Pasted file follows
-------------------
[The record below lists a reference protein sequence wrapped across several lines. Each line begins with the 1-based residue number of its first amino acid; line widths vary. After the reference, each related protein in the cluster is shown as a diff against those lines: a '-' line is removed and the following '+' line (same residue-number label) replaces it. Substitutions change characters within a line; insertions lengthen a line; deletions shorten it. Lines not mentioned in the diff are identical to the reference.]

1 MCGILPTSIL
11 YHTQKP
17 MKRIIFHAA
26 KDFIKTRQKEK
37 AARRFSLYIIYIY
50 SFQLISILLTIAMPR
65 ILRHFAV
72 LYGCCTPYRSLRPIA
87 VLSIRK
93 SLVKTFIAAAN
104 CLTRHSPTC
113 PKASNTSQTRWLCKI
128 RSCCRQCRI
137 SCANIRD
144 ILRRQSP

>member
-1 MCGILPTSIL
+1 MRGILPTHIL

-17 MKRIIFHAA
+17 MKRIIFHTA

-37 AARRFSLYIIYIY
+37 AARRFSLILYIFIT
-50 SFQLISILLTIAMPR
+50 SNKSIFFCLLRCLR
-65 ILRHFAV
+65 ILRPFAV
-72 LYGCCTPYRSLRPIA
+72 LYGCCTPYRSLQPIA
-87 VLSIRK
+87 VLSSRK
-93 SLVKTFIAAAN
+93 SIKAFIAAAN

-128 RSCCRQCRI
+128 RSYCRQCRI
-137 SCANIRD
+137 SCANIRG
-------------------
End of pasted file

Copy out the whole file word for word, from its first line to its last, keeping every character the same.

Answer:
[The record below lists a reference protein sequence wrapped across several lines. Each line begins with the 1-based residue number of its first amino acid; line widths vary. After the reference, each related protein in the cluster is shown as a diff against those lines: a '-' line is removed and the following '+' line (same residue-number label) replaces it. Substitutions change characters within a line; insertions lengthen a line; deletions shorten it. Lines not mentioned in the diff are identical to the reference.]

1 MCGILPTSIL
11 YHTQKP
17 MKRIIFHAA
26 KDFIKTRQKEK
37 AARRFSLYIIYIY
50 SFQLISILLTIAMPR
65 ILRHFAV
72 LYGCCTPYRSLRPIA
87 VLSIRK
93 SLVKTFIAAAN
104 CLTRHSPTC
113 PKASNTSQTRWLCKI
128 RSCCRQCRI
137 SCANIRD
144 ILRRQSP

>member
-1 MCGILPTSIL
+1 MRGILPTHIL

-17 MKRIIFHAA
+17 MKRIIFHTA

-37 AARRFSLYIIYIY
+37 AARRFSLILYIFIT
-50 SFQLISILLTIAMPR
+50 SNKSIFFCLLRCLR
-65 ILRHFAV
+65 ILRPFAV
-72 LYGCCTPYRSLRPIA
+72 LYGCCTPYRSLQPIA
-87 VLSIRK
+87 VLSSRK
-93 SLVKTFIAAAN
+93 SIKAFIAAAN

-128 RSCCRQCRI
+128 RSYCRQCRI
-137 SCANIRD
+137 SCANIRG